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Volcanowatch

November 25, 2009

A weekly feature provided by scientists at the Hawaiian Volcano Observatory.


Halema`uma`u eruption focus of special scientific session

In a few short weeks, scientists from the U. S. Geological Survey's Hawaiian Volcano Observatory (HVO) will be packing their bags and heading to San Francisco to attend the Fall Meeting of the American Geophysical Union (AGU).

The Fall AGU has become one of the most important scientific meetings for Earth scientists. This year, meeting attendance is expected to exceed 16,000 participants. An unofficial tally from the AGU meeting website http://www.agu.org/meetings/fm09/ shows a total of 15,332 oral presentations and posters. The meeting is organized into nearly 1,300 sessions, where AGU members will share their latest thinking and research.

Session subjects range from global warming to the 2009 Samoa and Sumatra earthquakes to the geology of Mars. In addition, important discussions of science policy, education, and professional development are featured at the meeting.

While many would admit that the Fall meeting can be overwhelming, there is great value in convening such a forum. This is a good chance to meet and consult with past, present, and future colleagues. There are also opportunities to learn about new technologies and subjects to foster scientific vitality.

This year's Volcanology program includes a special session entitled "The 2008-2009 Eruption of Halema'uma'u, Kīlauea: Eruption, Ascent Dynamics, and Plume Dispersion." A team of scientists from HVO and the University of Hawai`i at Manoa (UHM) have brought together the session for presenting observations and interpretations relating to Kīlauea's current activity.

While this eruption continues, much of HVO's effort remains dedicated to collecting data, volcanic gas and geologic samples, and visual observations from Halema`uma`u and the surrounding area within Kīlauea caldera. Accordingly, the "stars" of the Halema`uma`u show at AGU are HVO's gas geochemistry and geology teams who authored or co-authored with both USGS and university colleagues 15 of the special session's 20 presentations. Describing and understanding what has been erupted from Halema`uma`u since 2008 from the perspective of their work will help frame what caused this eruption and what future effects and behaviors we foresee.

There is a clear sense that the dramatic changes in Kīlauea volcano's behavior in 2007 and 2008 were the result of an increase in the amount of magma stored at shallow depths beneath Kīlauea's summit caldera started in as early as 2003. Increased gas emission and the resulting increase in community exposure and sensitivity to sulfur dioxide (SO2) have become major concerns in Hawai`i.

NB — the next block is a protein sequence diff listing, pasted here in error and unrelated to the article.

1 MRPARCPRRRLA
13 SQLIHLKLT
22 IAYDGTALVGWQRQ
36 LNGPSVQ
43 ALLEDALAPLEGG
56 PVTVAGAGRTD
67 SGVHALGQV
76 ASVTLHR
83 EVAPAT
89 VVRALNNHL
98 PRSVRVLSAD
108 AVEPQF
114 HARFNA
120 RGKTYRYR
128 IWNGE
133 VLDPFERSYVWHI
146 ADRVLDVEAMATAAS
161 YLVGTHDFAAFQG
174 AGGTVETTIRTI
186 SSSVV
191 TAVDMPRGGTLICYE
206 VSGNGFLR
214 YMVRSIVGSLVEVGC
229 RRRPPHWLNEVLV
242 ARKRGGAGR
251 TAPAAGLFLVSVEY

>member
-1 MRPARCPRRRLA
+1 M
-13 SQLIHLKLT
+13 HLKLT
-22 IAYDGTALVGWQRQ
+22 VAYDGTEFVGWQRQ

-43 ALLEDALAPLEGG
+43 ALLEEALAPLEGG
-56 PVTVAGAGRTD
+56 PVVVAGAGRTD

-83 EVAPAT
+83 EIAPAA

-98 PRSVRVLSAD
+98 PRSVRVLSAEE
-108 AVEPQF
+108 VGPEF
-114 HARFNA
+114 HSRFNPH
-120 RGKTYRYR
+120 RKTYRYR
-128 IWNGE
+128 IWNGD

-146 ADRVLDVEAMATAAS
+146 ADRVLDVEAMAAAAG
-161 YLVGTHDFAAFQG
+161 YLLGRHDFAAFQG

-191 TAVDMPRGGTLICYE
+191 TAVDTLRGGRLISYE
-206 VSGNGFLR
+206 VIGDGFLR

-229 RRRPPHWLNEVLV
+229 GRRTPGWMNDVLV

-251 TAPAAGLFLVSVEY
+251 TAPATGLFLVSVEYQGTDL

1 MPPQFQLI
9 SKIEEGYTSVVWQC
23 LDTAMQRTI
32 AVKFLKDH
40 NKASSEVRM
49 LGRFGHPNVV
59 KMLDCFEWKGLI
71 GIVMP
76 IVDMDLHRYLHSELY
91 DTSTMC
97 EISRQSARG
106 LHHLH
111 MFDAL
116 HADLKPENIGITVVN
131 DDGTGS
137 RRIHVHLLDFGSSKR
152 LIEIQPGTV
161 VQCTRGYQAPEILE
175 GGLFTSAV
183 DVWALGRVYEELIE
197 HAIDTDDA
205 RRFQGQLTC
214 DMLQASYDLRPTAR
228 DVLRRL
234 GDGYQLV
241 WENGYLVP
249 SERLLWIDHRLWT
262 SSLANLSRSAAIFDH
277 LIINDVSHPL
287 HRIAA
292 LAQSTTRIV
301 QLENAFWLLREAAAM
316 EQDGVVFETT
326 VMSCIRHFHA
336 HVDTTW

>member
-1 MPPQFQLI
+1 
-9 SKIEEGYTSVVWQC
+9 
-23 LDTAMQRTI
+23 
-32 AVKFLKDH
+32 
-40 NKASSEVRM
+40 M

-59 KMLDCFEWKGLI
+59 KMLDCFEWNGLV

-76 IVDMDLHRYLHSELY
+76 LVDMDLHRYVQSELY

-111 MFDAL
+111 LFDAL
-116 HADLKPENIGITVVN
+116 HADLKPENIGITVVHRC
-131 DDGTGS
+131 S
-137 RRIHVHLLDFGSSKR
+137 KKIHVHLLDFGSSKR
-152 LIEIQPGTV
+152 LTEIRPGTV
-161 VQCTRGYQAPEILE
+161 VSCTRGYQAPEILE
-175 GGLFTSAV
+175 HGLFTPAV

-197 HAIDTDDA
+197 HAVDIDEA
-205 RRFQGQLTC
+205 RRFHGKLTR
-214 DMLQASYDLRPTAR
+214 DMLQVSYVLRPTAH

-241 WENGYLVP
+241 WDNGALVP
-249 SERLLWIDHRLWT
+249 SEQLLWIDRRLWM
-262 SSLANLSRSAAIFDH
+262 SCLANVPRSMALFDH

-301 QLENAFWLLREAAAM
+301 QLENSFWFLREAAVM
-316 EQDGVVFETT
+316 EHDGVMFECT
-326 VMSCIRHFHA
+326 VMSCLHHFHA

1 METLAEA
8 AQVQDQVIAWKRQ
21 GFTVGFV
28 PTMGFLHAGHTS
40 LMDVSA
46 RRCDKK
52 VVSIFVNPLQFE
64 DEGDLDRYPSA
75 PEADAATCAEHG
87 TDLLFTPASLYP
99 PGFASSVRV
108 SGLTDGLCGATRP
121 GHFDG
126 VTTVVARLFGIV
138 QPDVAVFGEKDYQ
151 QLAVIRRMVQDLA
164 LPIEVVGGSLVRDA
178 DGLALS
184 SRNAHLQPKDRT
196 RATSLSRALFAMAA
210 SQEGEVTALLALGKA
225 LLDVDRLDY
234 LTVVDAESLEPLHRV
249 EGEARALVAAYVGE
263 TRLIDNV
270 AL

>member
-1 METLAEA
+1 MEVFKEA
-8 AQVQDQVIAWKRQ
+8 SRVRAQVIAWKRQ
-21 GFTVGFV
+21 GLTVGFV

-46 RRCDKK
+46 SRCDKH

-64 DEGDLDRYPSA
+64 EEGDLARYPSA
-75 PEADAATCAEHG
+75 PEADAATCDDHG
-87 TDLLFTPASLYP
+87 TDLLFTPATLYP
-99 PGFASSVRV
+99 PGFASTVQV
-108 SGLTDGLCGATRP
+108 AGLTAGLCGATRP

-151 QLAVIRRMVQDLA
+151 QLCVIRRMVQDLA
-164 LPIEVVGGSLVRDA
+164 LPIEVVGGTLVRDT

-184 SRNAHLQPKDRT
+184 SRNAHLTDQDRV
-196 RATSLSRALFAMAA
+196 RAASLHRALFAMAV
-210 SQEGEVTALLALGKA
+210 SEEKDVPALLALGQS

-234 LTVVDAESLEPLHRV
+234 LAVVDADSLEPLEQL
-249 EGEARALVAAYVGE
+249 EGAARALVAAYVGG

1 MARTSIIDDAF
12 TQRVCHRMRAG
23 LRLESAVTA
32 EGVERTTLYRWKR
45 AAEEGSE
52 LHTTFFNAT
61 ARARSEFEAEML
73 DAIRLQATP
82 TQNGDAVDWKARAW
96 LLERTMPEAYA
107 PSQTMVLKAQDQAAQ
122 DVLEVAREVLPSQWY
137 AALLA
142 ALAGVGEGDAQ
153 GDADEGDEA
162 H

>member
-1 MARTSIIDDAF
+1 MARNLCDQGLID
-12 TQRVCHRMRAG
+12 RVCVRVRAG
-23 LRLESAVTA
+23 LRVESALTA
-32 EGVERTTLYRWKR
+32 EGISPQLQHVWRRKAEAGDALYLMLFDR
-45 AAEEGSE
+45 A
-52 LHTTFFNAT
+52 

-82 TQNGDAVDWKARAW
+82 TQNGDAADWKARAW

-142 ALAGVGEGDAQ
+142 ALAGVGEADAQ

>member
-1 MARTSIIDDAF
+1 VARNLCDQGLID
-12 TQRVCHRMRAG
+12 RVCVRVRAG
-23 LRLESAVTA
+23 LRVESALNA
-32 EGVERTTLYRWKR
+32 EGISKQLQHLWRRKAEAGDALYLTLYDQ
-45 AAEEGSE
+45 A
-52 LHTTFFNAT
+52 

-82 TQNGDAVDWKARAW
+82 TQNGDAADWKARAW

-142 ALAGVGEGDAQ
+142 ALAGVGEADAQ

Several of the presentations focus on aspects of the Halema`uma`u Overlook vent behaviors. Various types of seismic activity can be directly related to changes observed at the vent. For example, many of the explosive events were immediately preceded by the collapse of vent rim slivers. This suggests a rather simple, shallow trigger consisting of rocks falling into lava, contrary to a prevailing sense that such tremor originates at much deeper levels and propagates upward. The observed rising and falling of lava within the summit vent can also be directly related to unique seismicity patterns.

There is much excitement at HVO about the unique observational and research opportunities presented to us by Kīlauea's recent behavior. The convening of the Halema`uma`u special session by HVO and UHM scientists at AGU points to another promising aspect to the work being done here. Two of the four convenors, Jim Kauahikaua, scientist-in-charge of HVO, and Bruce Houghton, the Macdonald Chair of Volcanology at UHM, are formalizing a new research partnership between HVO and UHM to facilitate volcano research in Hawai`i.

Among the mutual and shared benefits of a more formal institutional partnership are the potential for expanding the scope and detail of work related to understanding volcanic processes and geologic hazards and the possibility of tapping into the rich pool of scientific talent and interest represented by the faculty and students at UHM.

Kīlauea Activity Update

Lava continues to erupt from the TEB vent on Kīlauea's east rift zone and flow through tubes to the ocean at two locations-Waikupanaha and west Waikupanaha. Small surface flows have been sporadically active on the coastal plain for the last several weeks. In the past week, these surface flows were scattered mostly over a broad area more than 1 km to the west of the Hawai`i County lava viewing trail.

Glow above the vent at Kīlauea's summit has been visible at night from the Jaggar Museum. Incandescent openings, sometimes providing views of the lava surface, were visible on the floor of the vent cavity throughout the week by the Webcam perched on the rim of Halema`uma`u Crater. A small collapse of the vent rim at 9:20am on Saturday, November 21, produced a brief brown plume. Volcanic gas emissions remain elevated, resulting in high concentrations of sulfur dioxide downwind.

No earthquakes beneath Hawai`i Island were reported felt this past week.

Visit our Web site (http://hvo.wr.usgs.gov) for detailed Kīlauea and Mauna Loa activity updates, recent volcano photos, recent earthquakes, and more; call (808) 967-8862 for a Kīlauea activity summary; email questions to askHVO@usgs.gov.

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Updated: November 29, 2009 (pnf)